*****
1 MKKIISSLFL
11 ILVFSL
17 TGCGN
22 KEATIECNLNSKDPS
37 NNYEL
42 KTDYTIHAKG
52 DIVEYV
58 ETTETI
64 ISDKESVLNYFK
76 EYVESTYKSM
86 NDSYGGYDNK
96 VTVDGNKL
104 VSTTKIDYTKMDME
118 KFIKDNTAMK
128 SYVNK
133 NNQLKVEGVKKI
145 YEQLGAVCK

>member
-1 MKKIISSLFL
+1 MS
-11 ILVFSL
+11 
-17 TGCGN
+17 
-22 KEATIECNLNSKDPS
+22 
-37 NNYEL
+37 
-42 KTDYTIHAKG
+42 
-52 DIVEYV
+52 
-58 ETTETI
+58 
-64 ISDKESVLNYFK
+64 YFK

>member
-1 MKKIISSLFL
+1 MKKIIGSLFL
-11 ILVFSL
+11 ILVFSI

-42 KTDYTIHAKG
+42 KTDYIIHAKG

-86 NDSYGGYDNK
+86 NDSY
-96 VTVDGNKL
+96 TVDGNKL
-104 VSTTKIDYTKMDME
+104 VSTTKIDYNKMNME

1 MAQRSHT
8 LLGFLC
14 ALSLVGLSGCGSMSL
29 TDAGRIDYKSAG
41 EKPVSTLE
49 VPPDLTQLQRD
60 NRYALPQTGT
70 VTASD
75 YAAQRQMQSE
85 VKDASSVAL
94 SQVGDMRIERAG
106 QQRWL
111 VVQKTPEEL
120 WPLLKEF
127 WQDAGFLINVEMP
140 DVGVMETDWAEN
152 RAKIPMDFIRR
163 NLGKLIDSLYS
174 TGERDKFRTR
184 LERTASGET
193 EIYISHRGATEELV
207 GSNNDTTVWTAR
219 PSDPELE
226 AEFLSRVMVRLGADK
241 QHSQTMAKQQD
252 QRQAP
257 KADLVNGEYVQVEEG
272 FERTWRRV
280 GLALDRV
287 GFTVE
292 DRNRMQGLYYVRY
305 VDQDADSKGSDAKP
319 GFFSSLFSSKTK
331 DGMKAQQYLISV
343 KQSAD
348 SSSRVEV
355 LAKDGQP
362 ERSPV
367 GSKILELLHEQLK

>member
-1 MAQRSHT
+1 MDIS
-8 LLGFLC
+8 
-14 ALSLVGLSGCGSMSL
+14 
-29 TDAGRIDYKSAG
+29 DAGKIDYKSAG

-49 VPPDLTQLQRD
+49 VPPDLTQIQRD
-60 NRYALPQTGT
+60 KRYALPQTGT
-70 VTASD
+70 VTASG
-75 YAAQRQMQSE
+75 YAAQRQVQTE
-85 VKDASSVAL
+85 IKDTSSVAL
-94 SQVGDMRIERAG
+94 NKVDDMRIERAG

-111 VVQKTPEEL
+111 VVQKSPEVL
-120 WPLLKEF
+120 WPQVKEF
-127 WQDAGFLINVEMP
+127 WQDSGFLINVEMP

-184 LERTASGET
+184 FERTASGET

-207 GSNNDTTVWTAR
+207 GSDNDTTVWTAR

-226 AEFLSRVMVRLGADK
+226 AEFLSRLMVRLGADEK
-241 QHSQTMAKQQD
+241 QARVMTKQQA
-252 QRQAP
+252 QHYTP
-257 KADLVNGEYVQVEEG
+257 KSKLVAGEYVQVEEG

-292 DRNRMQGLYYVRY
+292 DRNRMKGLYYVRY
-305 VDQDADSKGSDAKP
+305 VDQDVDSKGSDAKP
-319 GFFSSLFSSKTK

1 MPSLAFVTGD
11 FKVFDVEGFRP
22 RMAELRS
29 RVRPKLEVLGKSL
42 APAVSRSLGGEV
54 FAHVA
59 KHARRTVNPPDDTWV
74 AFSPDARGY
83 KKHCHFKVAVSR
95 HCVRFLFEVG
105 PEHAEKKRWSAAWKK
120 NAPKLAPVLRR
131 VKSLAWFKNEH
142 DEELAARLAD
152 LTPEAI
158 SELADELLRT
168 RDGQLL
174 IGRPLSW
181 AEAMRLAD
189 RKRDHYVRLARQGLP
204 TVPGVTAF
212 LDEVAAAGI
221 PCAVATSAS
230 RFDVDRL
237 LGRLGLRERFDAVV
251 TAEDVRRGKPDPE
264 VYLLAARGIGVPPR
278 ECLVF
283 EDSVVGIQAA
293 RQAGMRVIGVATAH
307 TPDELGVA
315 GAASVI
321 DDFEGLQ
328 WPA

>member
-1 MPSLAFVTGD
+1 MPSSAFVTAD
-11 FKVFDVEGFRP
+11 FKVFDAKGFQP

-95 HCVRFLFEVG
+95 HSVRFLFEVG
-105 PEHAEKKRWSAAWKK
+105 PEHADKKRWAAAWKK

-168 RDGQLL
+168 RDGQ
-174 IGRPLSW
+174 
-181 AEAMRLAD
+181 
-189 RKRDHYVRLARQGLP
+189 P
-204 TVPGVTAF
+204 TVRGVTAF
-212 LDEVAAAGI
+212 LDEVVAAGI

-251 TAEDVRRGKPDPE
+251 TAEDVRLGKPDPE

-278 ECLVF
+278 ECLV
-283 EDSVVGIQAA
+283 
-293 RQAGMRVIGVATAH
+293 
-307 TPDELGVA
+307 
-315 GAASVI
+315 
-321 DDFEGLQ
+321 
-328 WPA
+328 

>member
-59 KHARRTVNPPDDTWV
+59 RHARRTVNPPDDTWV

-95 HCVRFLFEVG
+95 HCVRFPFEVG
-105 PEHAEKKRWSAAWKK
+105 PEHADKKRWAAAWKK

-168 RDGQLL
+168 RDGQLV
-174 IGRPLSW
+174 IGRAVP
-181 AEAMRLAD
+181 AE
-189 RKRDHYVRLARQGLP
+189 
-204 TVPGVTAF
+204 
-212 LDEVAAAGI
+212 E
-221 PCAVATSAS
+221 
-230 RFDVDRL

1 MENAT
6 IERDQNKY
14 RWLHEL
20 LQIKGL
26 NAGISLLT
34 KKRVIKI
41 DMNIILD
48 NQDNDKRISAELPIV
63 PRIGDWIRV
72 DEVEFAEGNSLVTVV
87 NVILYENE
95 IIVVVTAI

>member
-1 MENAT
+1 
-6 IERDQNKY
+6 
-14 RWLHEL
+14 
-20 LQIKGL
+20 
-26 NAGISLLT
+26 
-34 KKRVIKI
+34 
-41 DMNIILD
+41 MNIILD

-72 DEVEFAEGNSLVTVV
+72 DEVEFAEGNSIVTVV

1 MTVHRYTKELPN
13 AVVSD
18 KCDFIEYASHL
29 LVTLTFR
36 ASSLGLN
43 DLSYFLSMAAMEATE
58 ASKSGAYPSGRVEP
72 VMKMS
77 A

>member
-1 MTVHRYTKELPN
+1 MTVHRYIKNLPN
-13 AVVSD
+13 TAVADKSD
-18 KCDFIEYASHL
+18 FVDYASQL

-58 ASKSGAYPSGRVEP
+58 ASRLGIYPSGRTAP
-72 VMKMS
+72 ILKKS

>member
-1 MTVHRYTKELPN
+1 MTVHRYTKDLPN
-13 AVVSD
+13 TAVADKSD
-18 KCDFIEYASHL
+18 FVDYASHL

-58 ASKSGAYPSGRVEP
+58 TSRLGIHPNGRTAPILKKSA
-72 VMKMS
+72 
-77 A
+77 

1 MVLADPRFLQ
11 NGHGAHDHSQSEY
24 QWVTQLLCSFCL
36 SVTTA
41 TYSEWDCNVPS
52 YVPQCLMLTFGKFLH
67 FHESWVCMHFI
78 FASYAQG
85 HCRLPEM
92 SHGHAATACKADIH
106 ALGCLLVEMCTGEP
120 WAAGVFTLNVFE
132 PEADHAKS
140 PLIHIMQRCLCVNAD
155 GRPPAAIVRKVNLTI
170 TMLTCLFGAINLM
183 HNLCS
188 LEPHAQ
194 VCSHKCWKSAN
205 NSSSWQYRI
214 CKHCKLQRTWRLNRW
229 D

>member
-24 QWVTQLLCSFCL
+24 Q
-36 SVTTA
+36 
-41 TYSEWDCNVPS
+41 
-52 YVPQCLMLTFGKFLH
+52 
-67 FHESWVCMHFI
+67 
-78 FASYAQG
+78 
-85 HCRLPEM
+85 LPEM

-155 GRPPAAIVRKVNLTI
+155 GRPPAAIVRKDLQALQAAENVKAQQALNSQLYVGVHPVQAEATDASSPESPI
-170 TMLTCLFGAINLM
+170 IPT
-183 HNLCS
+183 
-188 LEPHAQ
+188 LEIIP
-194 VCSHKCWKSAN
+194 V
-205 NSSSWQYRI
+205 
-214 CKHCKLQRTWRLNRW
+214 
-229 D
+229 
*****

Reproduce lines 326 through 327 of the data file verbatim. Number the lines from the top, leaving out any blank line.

+155 GRPPAAIVRKDLQALQAAENVKAQQALNSQLYVGVHPVQAEATDASSPESPI
-170 TMLTCLFGAINLM